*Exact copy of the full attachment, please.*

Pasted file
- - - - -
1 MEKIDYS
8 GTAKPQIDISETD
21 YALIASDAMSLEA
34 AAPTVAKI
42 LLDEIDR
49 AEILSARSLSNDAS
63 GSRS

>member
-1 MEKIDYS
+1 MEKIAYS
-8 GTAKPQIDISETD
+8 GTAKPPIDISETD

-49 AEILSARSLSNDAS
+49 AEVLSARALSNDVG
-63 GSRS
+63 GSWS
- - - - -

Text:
1 MEKIDYS
8 GTAKPQIDISETD
21 YALIASDAMSLEA
34 AAPTVAKI
42 LLDEIDR
49 AEILSARSLSNDAS
63 GSRS

>member
-1 MEKIDYS
+1 MEKIAYS
-8 GTAKPQIDISETD
+8 GTAKPPIDISETD

-49 AEILSARSLSNDAS
+49 AEVLSARALSNDVG
-63 GSRS
+63 GSWS